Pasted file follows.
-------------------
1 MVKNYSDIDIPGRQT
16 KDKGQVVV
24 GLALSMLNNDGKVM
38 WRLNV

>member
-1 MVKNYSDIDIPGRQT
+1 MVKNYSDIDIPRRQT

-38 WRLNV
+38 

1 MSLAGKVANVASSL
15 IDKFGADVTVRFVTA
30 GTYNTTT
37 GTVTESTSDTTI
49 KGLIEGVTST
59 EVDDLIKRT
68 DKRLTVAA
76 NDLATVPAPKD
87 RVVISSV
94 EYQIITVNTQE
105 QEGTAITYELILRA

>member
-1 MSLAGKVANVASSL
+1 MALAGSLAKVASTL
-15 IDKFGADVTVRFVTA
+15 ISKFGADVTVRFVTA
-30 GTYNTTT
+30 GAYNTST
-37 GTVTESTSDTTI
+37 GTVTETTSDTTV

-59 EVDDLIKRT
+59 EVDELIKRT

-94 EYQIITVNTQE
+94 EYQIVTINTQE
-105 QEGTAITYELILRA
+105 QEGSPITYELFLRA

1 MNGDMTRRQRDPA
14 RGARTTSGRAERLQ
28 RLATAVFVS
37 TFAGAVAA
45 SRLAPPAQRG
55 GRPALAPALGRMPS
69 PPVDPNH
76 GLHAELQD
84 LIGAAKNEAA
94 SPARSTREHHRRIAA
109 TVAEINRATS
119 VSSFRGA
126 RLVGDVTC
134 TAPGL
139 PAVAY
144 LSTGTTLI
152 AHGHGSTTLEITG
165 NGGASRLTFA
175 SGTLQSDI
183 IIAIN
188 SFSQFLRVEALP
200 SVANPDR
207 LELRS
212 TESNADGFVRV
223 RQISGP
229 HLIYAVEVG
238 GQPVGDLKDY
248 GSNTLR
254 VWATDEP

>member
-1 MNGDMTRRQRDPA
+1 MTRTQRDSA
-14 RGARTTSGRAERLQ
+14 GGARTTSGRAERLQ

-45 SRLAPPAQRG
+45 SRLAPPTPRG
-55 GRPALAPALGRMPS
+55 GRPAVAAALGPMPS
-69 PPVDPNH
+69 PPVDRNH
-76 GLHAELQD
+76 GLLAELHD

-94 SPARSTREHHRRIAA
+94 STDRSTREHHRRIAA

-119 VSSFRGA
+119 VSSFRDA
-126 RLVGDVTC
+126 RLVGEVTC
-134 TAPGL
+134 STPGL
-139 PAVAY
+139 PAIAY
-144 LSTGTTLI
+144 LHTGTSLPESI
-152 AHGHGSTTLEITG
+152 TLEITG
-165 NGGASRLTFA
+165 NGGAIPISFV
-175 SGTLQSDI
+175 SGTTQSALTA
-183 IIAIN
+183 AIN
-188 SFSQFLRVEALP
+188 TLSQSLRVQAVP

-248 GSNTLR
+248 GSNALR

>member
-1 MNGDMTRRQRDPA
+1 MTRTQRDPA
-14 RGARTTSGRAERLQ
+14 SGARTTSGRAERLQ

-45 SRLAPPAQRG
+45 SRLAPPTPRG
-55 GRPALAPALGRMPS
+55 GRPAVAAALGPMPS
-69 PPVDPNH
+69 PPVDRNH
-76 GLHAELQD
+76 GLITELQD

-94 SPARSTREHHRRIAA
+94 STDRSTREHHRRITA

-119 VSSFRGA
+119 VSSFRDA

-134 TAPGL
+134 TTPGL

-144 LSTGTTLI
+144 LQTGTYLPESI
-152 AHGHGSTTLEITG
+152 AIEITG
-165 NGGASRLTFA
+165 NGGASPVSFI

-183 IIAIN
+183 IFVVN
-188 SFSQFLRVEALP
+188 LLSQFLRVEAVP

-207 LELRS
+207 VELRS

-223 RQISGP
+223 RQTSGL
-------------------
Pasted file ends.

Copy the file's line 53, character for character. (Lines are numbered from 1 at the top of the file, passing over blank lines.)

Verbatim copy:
165 NGGASRLTFA